When Catwalks Mean Politics
Chanel’s presence in the controversial island set the stage for a new wave of catwalk displays.
One cannot refrain from wondering what were Raul Castro’s thoughts as he saw Chanel models parade military shorts, berets Che Guevara T-shirts and, of course, cigars all sprinkled with haute couture creations. Did he think his reform agenda was making progress. Or did he think he was witnessing the crumbling of the communist empire built by his brother and operated by him.
Regardless of what his thoughts were, Chanel’s presence in the controversial island set the stage for a new wave of catwalk displays that besides presenting the season collections make strong political statements as to where should the A-list travel and peruse. The show while presenting the summer and spring styles also extended Chanel’s warm invitation to leaders of the apparel industry to set foot in Cuba. And while the government of Cuba was conspicuously absent from the pageant, most press releases praised the visit.
Upon departure; Karl Lagerfeld, Chanel’s creator launched a new business for private citizens in Cuba: that of embroidery which he thought held the best price/quality relation in the world. Needless to elaborate on how many suppliers of embroidery for haute couture are now marauding government offices in Havana to get permission to establish outlets there.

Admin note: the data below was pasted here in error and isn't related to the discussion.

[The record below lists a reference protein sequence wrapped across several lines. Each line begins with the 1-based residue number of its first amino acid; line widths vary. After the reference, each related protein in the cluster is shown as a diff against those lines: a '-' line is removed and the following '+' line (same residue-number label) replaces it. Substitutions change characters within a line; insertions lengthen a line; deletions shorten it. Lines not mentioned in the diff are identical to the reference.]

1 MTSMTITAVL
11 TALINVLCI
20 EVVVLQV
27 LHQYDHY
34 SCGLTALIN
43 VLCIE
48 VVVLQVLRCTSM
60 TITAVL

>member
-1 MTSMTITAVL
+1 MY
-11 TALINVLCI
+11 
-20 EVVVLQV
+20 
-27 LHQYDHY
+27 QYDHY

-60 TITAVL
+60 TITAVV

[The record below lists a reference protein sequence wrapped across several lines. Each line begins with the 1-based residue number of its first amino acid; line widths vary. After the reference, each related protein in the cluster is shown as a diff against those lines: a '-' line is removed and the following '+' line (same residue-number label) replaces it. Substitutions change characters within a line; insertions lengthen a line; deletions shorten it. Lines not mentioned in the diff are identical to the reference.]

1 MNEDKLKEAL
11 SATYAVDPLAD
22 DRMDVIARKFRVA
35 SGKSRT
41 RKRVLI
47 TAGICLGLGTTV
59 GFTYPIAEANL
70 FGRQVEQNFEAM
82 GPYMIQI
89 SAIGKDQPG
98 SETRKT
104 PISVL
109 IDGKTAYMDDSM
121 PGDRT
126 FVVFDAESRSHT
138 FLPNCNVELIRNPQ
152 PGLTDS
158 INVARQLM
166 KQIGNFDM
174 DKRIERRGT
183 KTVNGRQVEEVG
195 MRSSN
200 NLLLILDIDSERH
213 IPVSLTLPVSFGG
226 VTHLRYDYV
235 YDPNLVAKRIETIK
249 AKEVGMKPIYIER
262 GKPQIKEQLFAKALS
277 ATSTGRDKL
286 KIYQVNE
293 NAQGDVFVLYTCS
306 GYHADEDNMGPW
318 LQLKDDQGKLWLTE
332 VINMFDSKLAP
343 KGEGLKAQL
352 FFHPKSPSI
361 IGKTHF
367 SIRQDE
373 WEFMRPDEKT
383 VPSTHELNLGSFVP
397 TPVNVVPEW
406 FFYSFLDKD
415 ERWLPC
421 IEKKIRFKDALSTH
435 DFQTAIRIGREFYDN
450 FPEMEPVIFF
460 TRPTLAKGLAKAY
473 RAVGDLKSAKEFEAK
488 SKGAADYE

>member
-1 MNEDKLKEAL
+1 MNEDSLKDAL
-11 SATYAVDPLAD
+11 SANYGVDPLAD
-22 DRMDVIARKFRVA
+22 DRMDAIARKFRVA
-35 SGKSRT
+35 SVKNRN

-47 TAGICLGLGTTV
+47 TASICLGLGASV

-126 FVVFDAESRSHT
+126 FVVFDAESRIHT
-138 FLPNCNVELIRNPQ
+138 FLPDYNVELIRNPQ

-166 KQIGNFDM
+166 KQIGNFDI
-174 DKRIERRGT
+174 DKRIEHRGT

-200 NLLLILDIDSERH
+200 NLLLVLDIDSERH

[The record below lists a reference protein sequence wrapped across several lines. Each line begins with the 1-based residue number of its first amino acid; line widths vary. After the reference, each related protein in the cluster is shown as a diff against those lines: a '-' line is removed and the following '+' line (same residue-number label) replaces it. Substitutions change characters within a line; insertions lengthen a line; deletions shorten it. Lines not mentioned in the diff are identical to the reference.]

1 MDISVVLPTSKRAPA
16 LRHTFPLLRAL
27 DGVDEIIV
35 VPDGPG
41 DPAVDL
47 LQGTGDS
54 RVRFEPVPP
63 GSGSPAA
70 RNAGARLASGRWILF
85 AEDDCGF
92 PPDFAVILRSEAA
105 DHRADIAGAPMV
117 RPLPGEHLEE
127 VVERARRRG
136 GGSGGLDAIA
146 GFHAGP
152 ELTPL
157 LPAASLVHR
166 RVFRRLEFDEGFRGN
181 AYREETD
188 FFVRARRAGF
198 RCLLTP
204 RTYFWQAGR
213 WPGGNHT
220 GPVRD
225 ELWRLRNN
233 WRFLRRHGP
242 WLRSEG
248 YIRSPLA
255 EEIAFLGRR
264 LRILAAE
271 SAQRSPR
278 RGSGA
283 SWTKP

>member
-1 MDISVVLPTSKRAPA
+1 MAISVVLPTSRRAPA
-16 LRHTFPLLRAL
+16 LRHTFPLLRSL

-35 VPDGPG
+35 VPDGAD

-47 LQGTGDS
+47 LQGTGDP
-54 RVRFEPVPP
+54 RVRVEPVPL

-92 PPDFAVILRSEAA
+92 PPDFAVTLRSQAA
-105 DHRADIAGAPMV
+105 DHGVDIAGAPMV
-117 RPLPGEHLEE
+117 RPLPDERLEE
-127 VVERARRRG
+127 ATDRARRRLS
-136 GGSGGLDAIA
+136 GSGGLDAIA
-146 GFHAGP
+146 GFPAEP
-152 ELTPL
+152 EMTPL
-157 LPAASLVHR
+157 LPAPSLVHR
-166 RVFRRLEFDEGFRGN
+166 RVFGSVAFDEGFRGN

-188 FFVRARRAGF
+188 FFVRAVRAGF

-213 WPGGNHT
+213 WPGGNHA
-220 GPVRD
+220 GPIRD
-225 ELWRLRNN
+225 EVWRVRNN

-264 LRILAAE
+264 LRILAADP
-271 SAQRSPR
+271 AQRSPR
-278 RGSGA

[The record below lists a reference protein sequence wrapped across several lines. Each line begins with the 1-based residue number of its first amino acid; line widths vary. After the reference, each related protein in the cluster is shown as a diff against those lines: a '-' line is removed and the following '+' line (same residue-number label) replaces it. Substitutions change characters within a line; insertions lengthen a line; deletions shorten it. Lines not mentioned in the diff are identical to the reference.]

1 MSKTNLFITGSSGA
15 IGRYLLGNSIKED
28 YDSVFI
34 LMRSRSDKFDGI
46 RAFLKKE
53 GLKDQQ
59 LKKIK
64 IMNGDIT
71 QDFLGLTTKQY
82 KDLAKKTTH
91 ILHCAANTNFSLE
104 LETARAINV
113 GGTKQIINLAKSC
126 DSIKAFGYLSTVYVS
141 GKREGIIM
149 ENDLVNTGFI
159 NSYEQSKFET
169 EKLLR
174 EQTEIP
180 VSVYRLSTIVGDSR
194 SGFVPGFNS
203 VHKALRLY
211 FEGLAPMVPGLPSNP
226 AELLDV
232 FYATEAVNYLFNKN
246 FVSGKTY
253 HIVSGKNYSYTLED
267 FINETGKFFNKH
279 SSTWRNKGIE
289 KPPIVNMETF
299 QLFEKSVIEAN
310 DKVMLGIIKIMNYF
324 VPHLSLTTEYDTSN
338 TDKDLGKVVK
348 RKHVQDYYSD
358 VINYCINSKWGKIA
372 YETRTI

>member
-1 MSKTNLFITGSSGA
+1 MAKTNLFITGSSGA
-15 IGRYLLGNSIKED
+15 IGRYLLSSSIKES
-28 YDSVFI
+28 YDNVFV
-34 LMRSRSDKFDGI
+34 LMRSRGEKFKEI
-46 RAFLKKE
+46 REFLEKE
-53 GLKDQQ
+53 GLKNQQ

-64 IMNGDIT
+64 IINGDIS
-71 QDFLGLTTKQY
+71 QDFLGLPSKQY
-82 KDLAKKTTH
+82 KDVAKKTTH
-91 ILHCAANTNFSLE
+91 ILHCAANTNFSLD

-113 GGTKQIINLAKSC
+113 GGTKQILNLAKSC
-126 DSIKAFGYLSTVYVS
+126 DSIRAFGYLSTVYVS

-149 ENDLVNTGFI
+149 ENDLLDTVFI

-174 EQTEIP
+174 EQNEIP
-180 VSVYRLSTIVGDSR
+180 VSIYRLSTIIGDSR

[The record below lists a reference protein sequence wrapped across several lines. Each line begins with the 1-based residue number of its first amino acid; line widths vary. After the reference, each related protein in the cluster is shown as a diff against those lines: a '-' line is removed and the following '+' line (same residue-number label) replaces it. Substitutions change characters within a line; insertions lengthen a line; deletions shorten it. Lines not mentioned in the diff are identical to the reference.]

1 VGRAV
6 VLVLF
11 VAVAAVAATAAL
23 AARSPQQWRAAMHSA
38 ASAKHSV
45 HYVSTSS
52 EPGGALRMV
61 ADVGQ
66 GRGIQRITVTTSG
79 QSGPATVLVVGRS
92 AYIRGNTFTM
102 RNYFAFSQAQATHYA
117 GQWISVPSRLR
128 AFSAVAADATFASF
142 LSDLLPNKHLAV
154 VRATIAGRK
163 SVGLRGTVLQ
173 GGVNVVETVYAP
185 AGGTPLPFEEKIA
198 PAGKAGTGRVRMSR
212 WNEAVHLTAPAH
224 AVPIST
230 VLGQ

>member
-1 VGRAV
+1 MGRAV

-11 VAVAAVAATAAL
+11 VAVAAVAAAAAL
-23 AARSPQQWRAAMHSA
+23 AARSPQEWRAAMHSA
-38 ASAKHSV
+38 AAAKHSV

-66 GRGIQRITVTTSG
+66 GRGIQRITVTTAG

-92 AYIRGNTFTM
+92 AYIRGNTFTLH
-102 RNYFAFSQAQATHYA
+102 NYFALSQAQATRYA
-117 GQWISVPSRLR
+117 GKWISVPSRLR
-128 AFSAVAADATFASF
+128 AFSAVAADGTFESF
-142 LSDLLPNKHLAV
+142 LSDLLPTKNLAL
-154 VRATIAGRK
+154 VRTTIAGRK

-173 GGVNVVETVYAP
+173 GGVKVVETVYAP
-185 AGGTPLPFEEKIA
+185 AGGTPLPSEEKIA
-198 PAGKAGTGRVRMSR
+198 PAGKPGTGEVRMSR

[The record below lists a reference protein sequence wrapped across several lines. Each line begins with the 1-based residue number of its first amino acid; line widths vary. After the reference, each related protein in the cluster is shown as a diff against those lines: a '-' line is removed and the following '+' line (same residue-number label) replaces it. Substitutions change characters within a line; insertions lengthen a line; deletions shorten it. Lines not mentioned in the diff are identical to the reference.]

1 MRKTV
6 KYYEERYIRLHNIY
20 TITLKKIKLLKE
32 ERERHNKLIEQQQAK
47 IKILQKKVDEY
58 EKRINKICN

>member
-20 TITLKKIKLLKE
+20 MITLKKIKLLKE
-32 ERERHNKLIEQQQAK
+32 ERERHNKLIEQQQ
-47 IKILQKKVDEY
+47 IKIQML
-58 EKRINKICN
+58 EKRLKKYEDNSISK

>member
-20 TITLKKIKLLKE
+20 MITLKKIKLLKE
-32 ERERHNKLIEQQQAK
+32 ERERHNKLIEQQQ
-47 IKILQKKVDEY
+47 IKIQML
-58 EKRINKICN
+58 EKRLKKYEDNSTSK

And as the world was still absorbing Chanel’s bold decision, Louis Vuitton jumped on the Olympic ship to present its collection at the Oscar Neimeyer created Niteroi Contemporary Art Museum in Rio de Janeiro. The choice underlined Vuitton’s taste for adventure and for the unknown. Brazil is a country in political turmoil, as the head of state is undergoing an impeachment process.
The country is also experiencing a bout of sika virus while the population is disgruntled over a continuingly falling GDP and continuously increasing bill for Olympic sites. Vuitton’s catwalk choice underlined its adherence to emerging markets where its sales are the greatest and its determination to continue to be leading luxury brand in Brazil .The boutarde however came at a cost. Many Brazilians enraged with what they considered a support to the government threatened with throwing their priced handbags to the sea. We expect to soon see Balmain in Moscow and Stella McCartney in Disneyland which just turned 60 years old.